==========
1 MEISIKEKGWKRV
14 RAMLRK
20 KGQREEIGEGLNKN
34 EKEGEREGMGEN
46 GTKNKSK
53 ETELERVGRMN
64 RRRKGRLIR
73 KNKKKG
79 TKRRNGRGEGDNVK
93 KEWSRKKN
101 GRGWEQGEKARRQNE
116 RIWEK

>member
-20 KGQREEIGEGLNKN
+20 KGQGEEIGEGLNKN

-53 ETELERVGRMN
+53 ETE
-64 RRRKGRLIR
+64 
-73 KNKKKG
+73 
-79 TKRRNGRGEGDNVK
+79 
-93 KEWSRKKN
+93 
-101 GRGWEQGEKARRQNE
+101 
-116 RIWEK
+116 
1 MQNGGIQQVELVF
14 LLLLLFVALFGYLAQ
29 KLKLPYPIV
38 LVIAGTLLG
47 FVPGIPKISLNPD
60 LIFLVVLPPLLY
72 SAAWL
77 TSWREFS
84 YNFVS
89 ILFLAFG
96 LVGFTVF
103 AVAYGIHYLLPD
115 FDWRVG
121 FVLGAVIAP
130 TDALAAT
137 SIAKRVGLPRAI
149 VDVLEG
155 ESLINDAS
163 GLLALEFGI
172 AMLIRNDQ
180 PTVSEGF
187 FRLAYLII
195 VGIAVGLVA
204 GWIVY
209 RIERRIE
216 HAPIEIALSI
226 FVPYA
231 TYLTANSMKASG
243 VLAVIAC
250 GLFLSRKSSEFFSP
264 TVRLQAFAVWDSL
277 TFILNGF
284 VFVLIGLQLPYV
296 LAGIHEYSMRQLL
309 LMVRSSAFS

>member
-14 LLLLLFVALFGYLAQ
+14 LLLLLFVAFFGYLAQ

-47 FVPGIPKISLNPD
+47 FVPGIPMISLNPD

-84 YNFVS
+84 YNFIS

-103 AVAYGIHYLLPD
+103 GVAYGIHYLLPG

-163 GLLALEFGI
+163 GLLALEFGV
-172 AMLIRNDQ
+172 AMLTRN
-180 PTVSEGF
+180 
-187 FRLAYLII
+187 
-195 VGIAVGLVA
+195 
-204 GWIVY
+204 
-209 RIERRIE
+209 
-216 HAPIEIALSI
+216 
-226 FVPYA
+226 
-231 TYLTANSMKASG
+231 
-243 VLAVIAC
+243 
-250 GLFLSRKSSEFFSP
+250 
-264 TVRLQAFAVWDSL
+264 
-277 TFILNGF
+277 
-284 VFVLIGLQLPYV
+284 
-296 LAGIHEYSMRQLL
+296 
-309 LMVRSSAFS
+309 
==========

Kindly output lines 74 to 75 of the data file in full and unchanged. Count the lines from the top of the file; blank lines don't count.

-163 GLLALEFGI
+163 GLLALEFGV